As far as "goatse", have all of the computers face the librarian's desk. It won't take too long for the site to be changed... If you are worried about your daughter not seeing these things, or hearing these things, then don't take her to the shopping mall on a Saturday night. Want to know how many times I heard the "F" word last time? Is it offensive to me, yes. Do they have the right to say it, yes...

      And I do have a 6-year old son. I teach him right and wrong, and I try to be with him in situations where this may come up. Whether or not I'm with him, if he asks questions, I try to be honest with him while still telling him what is wrong with it.
    • by Irvu (248207) on Tuesday November 12, 2002 @03:57PM (#4653875)
      Actually that provision exists in the CIPA. The Justices noted it but still considered the law a problem because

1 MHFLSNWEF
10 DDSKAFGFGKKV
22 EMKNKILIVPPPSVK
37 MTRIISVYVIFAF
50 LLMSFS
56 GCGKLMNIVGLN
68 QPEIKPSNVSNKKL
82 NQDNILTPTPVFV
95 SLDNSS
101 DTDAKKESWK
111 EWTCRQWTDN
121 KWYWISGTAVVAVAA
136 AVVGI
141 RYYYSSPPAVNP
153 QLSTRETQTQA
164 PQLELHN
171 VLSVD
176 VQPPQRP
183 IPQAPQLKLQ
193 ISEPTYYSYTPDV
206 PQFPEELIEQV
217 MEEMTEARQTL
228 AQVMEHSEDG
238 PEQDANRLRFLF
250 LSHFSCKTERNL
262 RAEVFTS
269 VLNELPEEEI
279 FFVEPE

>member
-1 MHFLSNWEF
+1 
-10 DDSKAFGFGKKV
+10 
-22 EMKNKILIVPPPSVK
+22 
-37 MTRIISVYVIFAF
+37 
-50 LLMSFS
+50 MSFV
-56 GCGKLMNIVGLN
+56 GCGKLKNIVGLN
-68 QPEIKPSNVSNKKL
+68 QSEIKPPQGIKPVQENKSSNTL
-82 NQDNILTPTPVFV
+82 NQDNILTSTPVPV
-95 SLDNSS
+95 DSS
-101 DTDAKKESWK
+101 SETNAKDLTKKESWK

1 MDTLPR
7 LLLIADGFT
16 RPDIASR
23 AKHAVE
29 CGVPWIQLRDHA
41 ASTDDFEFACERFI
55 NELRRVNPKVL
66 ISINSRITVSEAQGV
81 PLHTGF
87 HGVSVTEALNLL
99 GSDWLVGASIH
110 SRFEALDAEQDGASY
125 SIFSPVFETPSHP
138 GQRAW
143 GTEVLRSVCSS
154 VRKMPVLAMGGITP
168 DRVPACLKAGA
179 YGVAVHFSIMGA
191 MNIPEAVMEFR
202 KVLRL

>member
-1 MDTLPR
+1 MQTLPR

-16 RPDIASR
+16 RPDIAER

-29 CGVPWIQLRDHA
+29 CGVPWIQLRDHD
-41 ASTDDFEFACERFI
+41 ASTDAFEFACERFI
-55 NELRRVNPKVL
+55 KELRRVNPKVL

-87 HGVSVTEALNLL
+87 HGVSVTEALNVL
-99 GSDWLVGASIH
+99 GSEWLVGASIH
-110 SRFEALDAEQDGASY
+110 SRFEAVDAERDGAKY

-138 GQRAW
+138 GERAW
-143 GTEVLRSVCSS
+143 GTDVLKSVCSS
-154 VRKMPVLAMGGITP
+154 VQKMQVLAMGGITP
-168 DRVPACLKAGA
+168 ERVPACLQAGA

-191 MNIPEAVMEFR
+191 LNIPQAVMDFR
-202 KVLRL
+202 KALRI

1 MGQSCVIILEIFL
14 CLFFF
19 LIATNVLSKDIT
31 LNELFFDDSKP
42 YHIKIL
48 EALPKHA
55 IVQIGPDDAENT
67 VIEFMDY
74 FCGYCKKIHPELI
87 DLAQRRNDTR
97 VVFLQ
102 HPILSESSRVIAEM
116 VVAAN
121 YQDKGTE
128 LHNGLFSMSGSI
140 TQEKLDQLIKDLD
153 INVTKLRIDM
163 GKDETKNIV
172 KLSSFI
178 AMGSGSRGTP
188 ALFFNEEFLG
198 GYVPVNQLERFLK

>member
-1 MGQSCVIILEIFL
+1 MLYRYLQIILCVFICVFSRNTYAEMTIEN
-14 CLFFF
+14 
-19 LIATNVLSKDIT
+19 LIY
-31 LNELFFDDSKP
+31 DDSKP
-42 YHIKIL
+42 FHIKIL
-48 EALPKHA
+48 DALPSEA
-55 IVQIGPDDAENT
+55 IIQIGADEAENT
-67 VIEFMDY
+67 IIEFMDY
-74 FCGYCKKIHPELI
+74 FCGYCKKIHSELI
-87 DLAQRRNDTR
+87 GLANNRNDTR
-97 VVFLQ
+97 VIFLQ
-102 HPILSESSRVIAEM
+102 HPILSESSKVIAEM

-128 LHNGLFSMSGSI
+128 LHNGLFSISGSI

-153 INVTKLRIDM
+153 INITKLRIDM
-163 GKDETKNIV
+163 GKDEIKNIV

1. although the librarians were required to turn it off they may not want to.
      2. this would force everyone to get clearence from a librarian and basically announce to the world at large what they are looking at before they do so, opening them up to censure.
      3. Many systems block sites "invisibly" or in ways that will prevent legitimate adults from ever knowing that they exist and thus being unable to ask for the provision to be turned off.

      To which I would add two more reasons why that is an issue:
      1. If it can be turned off all the time, it can be accidentally left off, hacked or spoofed thus making the system even less effective in the face of determined teenagers.
      2. In the face of recent USA Patriot rulings on librarians being forced to divulge recently secret information this is one more thing that librarians can be forced to log and then divulge.